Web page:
CPAP Compliance in Obstructive Sleep Apnea
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OSA is a common sleep-related breathing disorder, characterized by frequent interruptions of breathing during sleep and leading public health problem both in the developed and developing nations. However, awareness regarding diagnostic options, management, and consequences of untreated OSA remains inadequate. In developing nations, the resources for adequate sleep medicine facilities are scarce. Therefore, there is a need for low cost, simple and accurate diagnostic and therapeutic modalities. The most effective treatment for patients with significant OSA has been a CPAP device which delivers positive air pressure to the airway. Despite the efficacy of CPAP for the treatment of OSA, compliance with therapy remains suboptimal. This acts as a physiological splint, thus preventing collapse of the upper airway. Compliance rates were 30−80% from different parts of the globe. The adverse effects of untreated OSA were well documented and have been shown to be reversible with therapy. Therefore, an increase in CPAP compliance is considered clinically relevant. It is important that adherence to CPAP therapy continues to be improved. Increase CPAP compliance is essential thus it is important that adherence to CPAP therapy is enforced. Measures for good CPAP compliance are patient education, a good doctor−patient relationship, role of partner/family, and an intensive follow-up program, which can be addressed through a multidisciplinary team approach.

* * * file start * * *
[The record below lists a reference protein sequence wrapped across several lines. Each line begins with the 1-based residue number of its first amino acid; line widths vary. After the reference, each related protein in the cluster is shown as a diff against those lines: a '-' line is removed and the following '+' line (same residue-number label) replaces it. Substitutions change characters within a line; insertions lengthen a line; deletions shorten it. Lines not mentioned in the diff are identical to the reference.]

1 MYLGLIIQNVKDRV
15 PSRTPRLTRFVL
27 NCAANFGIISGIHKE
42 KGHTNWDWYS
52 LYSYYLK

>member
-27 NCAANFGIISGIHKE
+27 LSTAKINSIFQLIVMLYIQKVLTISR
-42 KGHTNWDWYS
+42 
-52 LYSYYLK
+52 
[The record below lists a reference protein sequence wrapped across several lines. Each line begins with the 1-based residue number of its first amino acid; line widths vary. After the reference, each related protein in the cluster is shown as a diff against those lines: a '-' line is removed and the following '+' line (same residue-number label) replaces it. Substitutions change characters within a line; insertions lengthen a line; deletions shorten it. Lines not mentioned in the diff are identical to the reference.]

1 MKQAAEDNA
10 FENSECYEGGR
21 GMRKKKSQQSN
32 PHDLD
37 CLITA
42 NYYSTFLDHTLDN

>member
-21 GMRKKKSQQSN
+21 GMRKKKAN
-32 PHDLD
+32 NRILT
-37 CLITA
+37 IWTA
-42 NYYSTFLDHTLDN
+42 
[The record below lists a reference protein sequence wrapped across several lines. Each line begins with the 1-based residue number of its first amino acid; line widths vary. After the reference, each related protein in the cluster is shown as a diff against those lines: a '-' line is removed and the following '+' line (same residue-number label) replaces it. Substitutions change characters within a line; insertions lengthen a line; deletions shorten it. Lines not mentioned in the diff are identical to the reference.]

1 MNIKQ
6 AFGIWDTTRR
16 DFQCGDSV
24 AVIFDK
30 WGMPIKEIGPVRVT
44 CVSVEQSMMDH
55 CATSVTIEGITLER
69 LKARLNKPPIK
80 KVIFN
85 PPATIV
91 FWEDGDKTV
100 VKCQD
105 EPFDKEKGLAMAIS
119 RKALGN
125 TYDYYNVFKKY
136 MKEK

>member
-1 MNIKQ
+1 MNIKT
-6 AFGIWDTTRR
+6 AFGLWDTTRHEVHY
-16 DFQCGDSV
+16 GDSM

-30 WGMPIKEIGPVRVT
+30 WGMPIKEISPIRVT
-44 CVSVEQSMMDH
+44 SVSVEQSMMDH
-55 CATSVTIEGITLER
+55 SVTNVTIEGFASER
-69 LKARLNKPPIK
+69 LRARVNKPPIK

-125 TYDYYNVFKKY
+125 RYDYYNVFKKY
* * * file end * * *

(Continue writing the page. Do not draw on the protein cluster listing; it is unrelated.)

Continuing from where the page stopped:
KeywordsCPAP compliance OSA: obstructive sleep apnea
The authors wish to thank Geeta Yadav, Mahi Yadav, and the staff of Neurology Sleep Centre for their help.
There are no funding sources to report for this manuscript.
Compliance with Ethical Standards
Conflict of interest
The authors report no conflicts of interest.
This article does not contain any studies with human participants or animals performed by any of the authors.
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